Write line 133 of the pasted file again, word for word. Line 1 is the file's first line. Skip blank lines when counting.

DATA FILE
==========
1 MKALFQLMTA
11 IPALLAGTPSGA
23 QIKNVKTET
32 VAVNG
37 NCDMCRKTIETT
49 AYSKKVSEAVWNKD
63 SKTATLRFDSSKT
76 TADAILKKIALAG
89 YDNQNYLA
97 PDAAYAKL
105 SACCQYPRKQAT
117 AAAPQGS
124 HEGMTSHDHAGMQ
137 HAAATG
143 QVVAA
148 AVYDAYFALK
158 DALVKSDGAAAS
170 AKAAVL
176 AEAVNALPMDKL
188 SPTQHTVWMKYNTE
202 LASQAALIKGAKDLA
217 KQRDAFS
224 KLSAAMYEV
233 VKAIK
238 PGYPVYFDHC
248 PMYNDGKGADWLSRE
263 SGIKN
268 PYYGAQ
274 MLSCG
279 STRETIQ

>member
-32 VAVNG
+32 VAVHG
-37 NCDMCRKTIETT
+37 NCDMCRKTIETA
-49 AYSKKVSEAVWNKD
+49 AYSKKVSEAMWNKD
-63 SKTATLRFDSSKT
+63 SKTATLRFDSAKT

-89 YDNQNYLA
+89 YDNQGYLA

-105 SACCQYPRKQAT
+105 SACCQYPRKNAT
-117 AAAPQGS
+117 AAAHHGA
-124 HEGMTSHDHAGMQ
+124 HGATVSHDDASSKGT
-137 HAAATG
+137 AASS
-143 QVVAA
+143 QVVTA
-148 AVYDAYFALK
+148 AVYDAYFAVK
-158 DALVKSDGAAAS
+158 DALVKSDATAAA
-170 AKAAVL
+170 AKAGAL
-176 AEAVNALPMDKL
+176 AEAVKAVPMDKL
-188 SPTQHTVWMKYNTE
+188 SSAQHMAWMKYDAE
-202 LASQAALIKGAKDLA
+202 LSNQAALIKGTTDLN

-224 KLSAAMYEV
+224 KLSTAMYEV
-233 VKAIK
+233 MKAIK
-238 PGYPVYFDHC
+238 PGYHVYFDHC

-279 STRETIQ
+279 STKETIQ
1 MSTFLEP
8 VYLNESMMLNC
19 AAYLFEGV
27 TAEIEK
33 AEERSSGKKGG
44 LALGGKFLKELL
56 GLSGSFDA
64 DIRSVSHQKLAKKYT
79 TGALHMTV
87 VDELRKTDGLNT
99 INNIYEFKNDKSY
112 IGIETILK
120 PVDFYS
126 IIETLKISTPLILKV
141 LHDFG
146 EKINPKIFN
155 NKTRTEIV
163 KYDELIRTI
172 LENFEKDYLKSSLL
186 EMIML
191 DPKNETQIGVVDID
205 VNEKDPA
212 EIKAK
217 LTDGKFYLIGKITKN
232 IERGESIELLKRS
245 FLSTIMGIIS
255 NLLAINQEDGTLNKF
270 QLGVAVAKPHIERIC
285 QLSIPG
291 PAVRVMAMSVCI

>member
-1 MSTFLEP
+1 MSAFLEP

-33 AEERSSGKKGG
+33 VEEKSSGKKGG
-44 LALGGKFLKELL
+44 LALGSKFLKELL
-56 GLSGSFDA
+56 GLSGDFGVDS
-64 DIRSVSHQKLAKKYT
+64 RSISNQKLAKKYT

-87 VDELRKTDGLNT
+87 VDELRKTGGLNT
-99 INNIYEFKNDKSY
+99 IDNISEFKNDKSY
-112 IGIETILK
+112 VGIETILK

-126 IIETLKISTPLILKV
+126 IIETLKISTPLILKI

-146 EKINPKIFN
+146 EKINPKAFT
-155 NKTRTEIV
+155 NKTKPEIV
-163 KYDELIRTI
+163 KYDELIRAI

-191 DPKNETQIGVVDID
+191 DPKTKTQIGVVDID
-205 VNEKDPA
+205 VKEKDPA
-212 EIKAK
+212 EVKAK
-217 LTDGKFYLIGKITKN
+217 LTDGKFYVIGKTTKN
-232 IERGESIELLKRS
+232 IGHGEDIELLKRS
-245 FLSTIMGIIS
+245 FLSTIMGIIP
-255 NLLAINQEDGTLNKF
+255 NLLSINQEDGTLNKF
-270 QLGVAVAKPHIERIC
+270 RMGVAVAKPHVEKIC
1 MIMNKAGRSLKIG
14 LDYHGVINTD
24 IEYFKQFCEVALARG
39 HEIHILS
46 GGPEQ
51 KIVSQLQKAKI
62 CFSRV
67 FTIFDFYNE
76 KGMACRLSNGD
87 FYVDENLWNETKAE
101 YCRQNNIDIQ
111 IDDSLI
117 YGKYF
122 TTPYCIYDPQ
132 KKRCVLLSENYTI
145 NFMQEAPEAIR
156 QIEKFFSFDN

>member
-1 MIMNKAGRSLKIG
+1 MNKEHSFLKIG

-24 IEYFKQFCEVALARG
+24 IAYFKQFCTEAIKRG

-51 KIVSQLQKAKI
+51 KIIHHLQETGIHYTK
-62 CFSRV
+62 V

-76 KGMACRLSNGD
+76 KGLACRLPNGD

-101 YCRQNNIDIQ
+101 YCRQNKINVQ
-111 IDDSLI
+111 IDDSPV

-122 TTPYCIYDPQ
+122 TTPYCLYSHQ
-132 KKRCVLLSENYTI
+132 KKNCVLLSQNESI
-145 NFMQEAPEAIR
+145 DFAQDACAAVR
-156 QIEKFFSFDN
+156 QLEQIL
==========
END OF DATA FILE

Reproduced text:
-217 LTDGKFYLIGKITKN